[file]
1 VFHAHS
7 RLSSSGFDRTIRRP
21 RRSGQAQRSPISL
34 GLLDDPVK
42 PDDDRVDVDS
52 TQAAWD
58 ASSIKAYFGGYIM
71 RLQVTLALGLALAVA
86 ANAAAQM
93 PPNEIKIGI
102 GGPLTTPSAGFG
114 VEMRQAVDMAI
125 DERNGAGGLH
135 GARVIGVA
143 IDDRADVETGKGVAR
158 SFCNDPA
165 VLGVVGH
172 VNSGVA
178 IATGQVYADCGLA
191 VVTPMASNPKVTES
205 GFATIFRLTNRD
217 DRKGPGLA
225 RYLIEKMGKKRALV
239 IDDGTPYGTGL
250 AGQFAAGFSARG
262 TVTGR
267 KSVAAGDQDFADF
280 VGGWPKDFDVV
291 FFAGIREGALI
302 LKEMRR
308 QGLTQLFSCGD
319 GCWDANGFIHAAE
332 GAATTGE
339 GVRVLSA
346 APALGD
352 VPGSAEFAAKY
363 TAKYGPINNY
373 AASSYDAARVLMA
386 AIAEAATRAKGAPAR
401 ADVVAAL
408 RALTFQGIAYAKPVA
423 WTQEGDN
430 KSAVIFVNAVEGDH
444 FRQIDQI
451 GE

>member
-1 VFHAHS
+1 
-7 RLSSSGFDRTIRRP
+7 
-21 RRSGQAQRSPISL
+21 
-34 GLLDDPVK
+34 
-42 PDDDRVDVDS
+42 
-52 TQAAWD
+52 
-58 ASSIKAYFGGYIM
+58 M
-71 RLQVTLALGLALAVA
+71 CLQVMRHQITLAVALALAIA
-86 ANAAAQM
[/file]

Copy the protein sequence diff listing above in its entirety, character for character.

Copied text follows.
1 VFHAHS
7 RLSSSGFDRTIRRP
21 RRSGQAQRSPISL
34 GLLDDPVK
42 PDDDRVDVDS
52 TQAAWD
58 ASSIKAYFGGYIM
71 RLQVTLALGLALAVA
86 ANAAAQM
93 PPNEIKIGI
102 GGPLTTPSAGFG
114 VEMRQAVDMAI
125 DERNGAGGLH
135 GARVIGVA
143 IDDRADVETGKGVAR
158 SFCNDPA
165 VLGVVGH
172 VNSGVA
178 IATGQVYADCGLA
191 VVTPMASNPKVTES
205 GFATIFRLTNRD
217 DRKGPGLA
225 RYLIEKMGKKRALV
239 IDDGTPYGTGL
250 AGQFAAGFSARG
262 TVTGR
267 KSVAAGDQDFADF
280 VGGWPKDFDVV
291 FFAGIREGALI
302 LKEMRR
308 QGLTQLFSCGD
319 GCWDANGFIHAAE
332 GAATTGE
339 GVRVLSA
346 APALGD
352 VPGSAEFAAKY
363 TAKYGPINNY
373 AASSYDAARVLMA
386 AIAEAATRAKGAPAR
401 ADVVAAL
408 RALTFQGIAYAKPVA
423 WTQEGDN
430 KSAVIFVNAVEGDH
444 FRQIDQI
451 GE

>member
-1 VFHAHS
+1 
-7 RLSSSGFDRTIRRP
+7 
-21 RRSGQAQRSPISL
+21 
-34 GLLDDPVK
+34 
-42 PDDDRVDVDS
+42 
-52 TQAAWD
+52 
-58 ASSIKAYFGGYIM
+58 M
-71 RLQVTLALGLALAVA
+71 CLQVMRHQITLAVALALAIA
-86 ANAAAQM